4. The Girl with the Dragon Tattoo (Man som hatar kvinnor)
Recap: In this Swedish film from Steig Larson's Millennium Trilogy, a disgraced journalist is hired by the powerful head of a wealthy family to find a woman missing for 40 years. He’s joined by an antisocial hacker and together they uncover way more about the Vanger family than they anticipated. Reason: Lisbeth (Noomi Rapace) is an inspiring, angry, sexy character who is put through hell by men. Luckily, she can dish out some punishment as well. That's just one reason why this thriller works. Lisbeth eventually joins Mikeal (Michael Nyqvist) in the investigation and they play off of each other with great delight. The mystery builds and builds with fantastic tension all the way until the end. The Girl Who Played With Fire also came out this year (July), and while still good, this one is better.
3. Shutter Island
Recap: Based on Dennis Lehane’s novel, U.S. Marshall Teddy Daniels (Leonardo DiCaprio) and his new partner Chuck (Mark Ruffalo) are called to a remote island off the coast of Massachusetts to investigate the disappearance of a woman from the island’s hospital for the criminally insane. Reason: It was a great feeling to be in Martin Scorsese’s hands. He controls every aspect of this film, and it’s simply obvious he knows what he is doing. Once again, we get a really good DiCaprio show. We are completely and utterly on a journey with him, and want to know the truth of the mysterious disappearance of a woman just as much as he does. It’s rare to have a film slow down and really keep you in a moment. Most films don’t stick us in a dream sequence for 15 minutes. But here, it all works toward a great ending.
2. The Secret in Their Eyes (El secreto de sus ojos)
Recap: Winner of the Best Foreign Language Film at the Oscars, this film from Argentina tells the story of a retired criminal court investigator (Darín) attempting to write a novel about a murder he was trying to solve 25 years ago. Reason: The Secret in Their Eyes will stay with you long after you’ve left the theater. Patience, justice, and true love. Those are just a few of the things this film nails. It takes a train station scene and breathes new life into it. It takes you down some dark paths you didn’t see coming. For a foreign film to do that, is truly impressive.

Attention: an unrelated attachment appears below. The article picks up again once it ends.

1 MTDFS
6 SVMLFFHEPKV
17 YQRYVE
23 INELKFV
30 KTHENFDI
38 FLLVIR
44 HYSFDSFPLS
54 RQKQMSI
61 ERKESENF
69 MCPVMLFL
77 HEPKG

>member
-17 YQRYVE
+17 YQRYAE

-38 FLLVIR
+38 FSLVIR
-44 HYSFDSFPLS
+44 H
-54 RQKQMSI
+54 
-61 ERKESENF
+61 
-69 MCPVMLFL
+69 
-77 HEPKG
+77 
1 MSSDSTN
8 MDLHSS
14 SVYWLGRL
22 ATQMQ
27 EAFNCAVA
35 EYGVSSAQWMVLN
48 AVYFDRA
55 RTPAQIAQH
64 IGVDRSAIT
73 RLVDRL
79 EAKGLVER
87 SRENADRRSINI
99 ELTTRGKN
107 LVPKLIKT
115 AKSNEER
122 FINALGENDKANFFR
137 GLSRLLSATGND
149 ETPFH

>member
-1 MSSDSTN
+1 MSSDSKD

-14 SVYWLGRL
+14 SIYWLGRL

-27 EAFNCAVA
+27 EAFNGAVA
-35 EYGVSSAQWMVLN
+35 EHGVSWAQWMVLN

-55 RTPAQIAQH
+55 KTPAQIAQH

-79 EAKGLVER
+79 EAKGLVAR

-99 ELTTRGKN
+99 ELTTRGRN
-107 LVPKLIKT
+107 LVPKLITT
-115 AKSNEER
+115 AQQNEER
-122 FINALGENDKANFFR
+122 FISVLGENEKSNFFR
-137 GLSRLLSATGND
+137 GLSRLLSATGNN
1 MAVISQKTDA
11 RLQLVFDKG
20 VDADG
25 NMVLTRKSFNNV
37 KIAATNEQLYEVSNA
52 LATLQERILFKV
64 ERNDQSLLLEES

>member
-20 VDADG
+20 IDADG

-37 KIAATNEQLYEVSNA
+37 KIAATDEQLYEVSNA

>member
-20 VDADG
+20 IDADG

I’ve noticed if I start to fall in love with a foreign film, I start thinking who should play these roles if an American filmmaker decides to remake the film. With this one I landed on Daniel Day-Lewis or George Clooney, Catherine Zeta-Jones (who I normally don’t care for) and Gene Hackman in the supporting role. D
1. Toy Story 3
Recap: In this animated three-quel, the toys are back, but their owner Andy is all grown up and about to leave for college. Woody (Hanks) and Buzz (Allen) must try to figure out where to go, but they run into trouble at Sunnyside Daycare. Reason: I didn't see this one coming. This movie truly captures the pain and worry of being alone. Lotso and his gang try to sell the idea of “No owners means no heartbreak.” Woody tries to sell the idea of being there for someone, even when they don’t want you anymore.
If you want to remember your childhood, and the passion you can have for inanimate objects, then go see this movie. Actually, no matter what your thinking is … go see this film, it’s my favorite of the first half of 2010.